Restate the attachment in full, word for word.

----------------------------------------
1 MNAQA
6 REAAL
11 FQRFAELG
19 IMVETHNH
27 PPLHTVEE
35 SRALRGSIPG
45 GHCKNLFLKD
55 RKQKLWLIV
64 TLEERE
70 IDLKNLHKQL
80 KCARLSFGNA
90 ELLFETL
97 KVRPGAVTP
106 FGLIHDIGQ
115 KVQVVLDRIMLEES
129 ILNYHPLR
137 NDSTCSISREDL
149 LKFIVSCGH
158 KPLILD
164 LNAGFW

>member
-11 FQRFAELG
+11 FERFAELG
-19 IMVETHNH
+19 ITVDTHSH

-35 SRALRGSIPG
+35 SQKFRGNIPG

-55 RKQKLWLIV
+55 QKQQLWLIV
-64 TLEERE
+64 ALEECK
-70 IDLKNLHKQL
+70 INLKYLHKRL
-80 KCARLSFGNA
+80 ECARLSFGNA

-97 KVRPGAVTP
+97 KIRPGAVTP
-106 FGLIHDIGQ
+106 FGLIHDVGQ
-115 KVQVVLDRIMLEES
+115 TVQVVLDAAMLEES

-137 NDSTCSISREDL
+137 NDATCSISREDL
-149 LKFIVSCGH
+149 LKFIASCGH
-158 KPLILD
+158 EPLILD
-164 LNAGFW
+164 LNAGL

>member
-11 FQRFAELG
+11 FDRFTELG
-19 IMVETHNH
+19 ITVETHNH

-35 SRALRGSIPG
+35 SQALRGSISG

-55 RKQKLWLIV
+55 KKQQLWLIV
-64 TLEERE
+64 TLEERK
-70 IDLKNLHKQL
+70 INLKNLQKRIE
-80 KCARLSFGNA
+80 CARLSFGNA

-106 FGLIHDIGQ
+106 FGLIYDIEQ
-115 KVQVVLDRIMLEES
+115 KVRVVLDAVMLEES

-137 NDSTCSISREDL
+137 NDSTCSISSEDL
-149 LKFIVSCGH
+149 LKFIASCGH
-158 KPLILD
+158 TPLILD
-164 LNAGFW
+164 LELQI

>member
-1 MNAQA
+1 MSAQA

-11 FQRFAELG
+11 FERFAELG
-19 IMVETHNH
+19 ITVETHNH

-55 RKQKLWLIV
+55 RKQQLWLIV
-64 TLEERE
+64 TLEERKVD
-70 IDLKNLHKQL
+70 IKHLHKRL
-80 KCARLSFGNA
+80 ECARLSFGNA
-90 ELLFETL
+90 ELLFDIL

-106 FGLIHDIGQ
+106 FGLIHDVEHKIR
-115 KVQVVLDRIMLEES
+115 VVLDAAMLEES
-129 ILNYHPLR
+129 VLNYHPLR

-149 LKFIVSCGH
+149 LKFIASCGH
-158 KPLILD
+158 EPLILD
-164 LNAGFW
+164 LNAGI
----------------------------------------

1 MNAQA
6 REAAL
11 FQRFAELG
19 IMVETHNH
27 PPLHTVEE
35 SRALRGSIPG
45 GHCKNLFLKD
55 RKQKLWLIV
64 TLEERE
70 IDLKNLHKQL
80 KCARLSFGNA
90 ELLFETL
97 KVRPGAVTP
106 FGLIHDIGQ
115 KVQVVLDRIMLEES
129 ILNYHPLR
137 NDSTCSISREDL
149 LKFIVSCGH
158 KPLILD
164 LNAGFW

>member
-11 FQRFAELG
+11 FERFAELG
-19 IMVETHNH
+19 ITVDTHSH

-35 SRALRGSIPG
+35 SQKFRGNIPG

-55 RKQKLWLIV
+55 QKQQLWLIV
-64 TLEERE
+64 ALEECK
-70 IDLKNLHKQL
+70 INLKYLHKRL
-80 KCARLSFGNA
+80 ECARLSFGNA

-97 KVRPGAVTP
+97 KIRPGAVTP
-106 FGLIHDIGQ
+106 FGLIHDVGQ
-115 KVQVVLDRIMLEES
+115 TVQVVLDAAMLEES

-137 NDSTCSISREDL
+137 NDATCSISREDL
-149 LKFIVSCGH
+149 LKFIASCGH
-158 KPLILD
+158 EPLILD
-164 LNAGFW
+164 LNAGL

>member
-11 FQRFAELG
+11 FDRFTELG
-19 IMVETHNH
+19 ITVETHNH

-35 SRALRGSIPG
+35 SQALRGSISG

-55 RKQKLWLIV
+55 KKQQLWLIV
-64 TLEERE
+64 TLEERK
-70 IDLKNLHKQL
+70 INLKNLQKRIE
-80 KCARLSFGNA
+80 CARLSFGNA

-106 FGLIHDIGQ
+106 FGLIYDIEQ
-115 KVQVVLDRIMLEES
+115 KVRVVLDAVMLEES

-137 NDSTCSISREDL
+137 NDSTCSISSEDL
-149 LKFIVSCGH
+149 LKFIASCGH
-158 KPLILD
+158 TPLILD
-164 LNAGFW
+164 LELQI

>member
-1 MNAQA
+1 MSAQA

-11 FQRFAELG
+11 FERFAELG
-19 IMVETHNH
+19 ITVETHNH

-55 RKQKLWLIV
+55 RKQQLWLIV
-64 TLEERE
+64 TLEERKVD
-70 IDLKNLHKQL
+70 IKHLHKRL
-80 KCARLSFGNA
+80 ECARLSFGNA
-90 ELLFETL
+90 ELLFDIL

-106 FGLIHDIGQ
+106 FGLIHDVEHKIR
-115 KVQVVLDRIMLEES
+115 VVLDAAMLEES
-129 ILNYHPLR
+129 VLNYHPLR

-149 LKFIVSCGH
+149 LKFIASCGH
-158 KPLILD
+158 EPLILD
-164 LNAGFW
+164 LNAGI